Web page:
Self Employed – Organize Your Financial Life And Reduce Your Stress

2019-05-10   minute read

Linda Paul

Debt Solutions

If you are an entrepreneur, sub-contractor or small business owner, tax season is likely one of your most challenging times of year. You may feel overwhelmed by mountains of disorganized financial paperwork, anxious about the prospect of owing money and stressed by the myriad rules and requirements and how they apply to your unique situation.

If this sounds familiar, you’ll be relieved to hear you can reduce or eliminate the tax dread for good. And you don’t have to be an administrative wizard to make it happen. Read on to discover how you can finally organize the financial side of your work life and gain the peace of mind to focus on what you do best.  

Person looking at their computer

I’m Horrible at Paperwork

This is more common than you might think, and certainly not a failing on your part. Your passion is your work, not the administration that comes with it. 

However, being horrible with paperwork does not free you from the financial imperatives of running your own business.

If you – like a large number of business owners – either don’t know what’s involved in keeping accurate books and records or have zero interest in doing it yourself, don’t go it alone. Give yourself a strong financial foundation and engage the services of an accountant or qualified bookkeeper. That small investment will pay dividends in the future.   

With that said, if you’re confident you can keep your paperwork organized, there are some steps you can take to make doing your taxes much easier.

Day to Day

Keep your records as meticulous and organized as possible. Do not throw everything into a pile, box or drawer and assume you can sort it out later. You will invest less energy, time and money by setting aside thirty minutes a week to organize your income and expenses. 

Here’s how this process will look:


  • List your monthly expenses on a spreadsheet (one column for each month)
  • Organize your weekly expense receipts and paid invoices in envelopes or labelled folders
  • Go through each folder / envelope once per week and enter the receipts by category into your spreadsheet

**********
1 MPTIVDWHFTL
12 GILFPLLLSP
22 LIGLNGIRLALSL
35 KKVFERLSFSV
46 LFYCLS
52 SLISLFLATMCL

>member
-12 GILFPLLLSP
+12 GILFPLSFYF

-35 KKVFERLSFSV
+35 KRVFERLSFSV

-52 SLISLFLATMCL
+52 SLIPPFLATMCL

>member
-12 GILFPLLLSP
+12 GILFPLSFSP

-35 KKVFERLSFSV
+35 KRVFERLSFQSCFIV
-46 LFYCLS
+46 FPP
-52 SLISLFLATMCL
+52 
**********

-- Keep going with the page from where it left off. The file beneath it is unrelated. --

• Create a separate spreadsheet for income (as above)
  • Track your receivables / transactions – and always issue invoices and receipts for income (including cash, and e-transfers)
  • Keep all receipts and invoices in one folder for each month

Vehicle Mileage

If you use your vehicle for both work and personal use, remember you can only count work-related mileage for tax purposes. Familiarize yourself with what counts as employment and personal vehicle use and purchase a mileage log to simplify your tracking. 

Vehicle Maintenance

File fuel receipts, vehicle maintenance invoices and any other vehicle-related expenses together.  Keep several envelopes with appropriate labels in your vehicle’s glove box or seat console; this will help to streamline and simplify your vehicle receipts.

Again, during your weekly review, add your receipts to your spreadsheet – and keep them in one large folder or envelope for the month.  

Note: if paper records don’t work for you, consider using mobile apps or computer software to scan receipts, automatically categorize your expenses and provide an overview of your business financials.

Tax Time

Organized paperwork and a clear record of your income and expenses will be extremely valuable come tax time – whether you go it alone, delegate the task to an employee or contract the services of a professional tax preparer.

The benefits are twofold:

  1. You (or your tax preparer) will have accurate and easily accessible information to refer to throughout the tax process, ensuring you file your return properly and on-time
  2. You will save money by not wasting valuable time (yours or your tax preparer’s) chasing down missing or inaccurate information